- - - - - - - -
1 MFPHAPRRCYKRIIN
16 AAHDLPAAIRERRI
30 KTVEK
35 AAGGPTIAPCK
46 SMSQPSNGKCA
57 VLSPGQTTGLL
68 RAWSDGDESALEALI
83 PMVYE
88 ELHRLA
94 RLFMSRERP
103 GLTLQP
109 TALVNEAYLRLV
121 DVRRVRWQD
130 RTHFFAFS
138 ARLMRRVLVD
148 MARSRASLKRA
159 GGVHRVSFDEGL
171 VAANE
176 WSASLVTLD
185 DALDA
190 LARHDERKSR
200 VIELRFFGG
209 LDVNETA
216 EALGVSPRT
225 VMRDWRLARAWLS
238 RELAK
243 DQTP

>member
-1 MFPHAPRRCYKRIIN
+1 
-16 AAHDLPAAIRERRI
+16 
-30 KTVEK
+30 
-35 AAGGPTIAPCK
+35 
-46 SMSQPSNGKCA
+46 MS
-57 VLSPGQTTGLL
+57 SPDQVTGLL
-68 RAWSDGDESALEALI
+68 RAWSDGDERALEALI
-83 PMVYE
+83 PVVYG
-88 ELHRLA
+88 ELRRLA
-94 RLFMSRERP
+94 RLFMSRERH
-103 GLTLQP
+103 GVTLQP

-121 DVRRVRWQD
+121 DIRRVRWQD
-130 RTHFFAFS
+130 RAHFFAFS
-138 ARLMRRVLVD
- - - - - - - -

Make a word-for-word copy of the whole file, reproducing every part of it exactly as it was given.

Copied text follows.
1 MFPHAPRRCYKRIIN
16 AAHDLPAAIRERRI
30 KTVEK
35 AAGGPTIAPCK
46 SMSQPSNGKCA
57 VLSPGQTTGLL
68 RAWSDGDESALEALI
83 PMVYE
88 ELHRLA
94 RLFMSRERP
103 GLTLQP
109 TALVNEAYLRLV
121 DVRRVRWQD
130 RTHFFAFS
138 ARLMRRVLVD
148 MARSRASLKRA
159 GGVHRVSFDEGL
171 VAANE
176 WSASLVTLD
185 DALDA
190 LARHDERKSR
200 VIELRFFGG
209 LDVNETA
216 EALGVSPRT
225 VMRDWRLARAWLS
238 RELAK
243 DQTP

>member
-1 MFPHAPRRCYKRIIN
+1 
-16 AAHDLPAAIRERRI
+16 
-30 KTVEK
+30 
-35 AAGGPTIAPCK
+35 
-46 SMSQPSNGKCA
+46 MS
-57 VLSPGQTTGLL
+57 SPDQVTGLL
-68 RAWSDGDESALEALI
+68 RAWSDGDERALEALI
-83 PMVYE
+83 PVVYG
-88 ELHRLA
+88 ELRRLA
-94 RLFMSRERP
+94 RLFMSRERH
-103 GLTLQP
+103 GVTLQP

-121 DVRRVRWQD
+121 DIRRVRWQD
-130 RTHFFAFS
+130 RAHFFAFS
-138 ARLMRRVLVD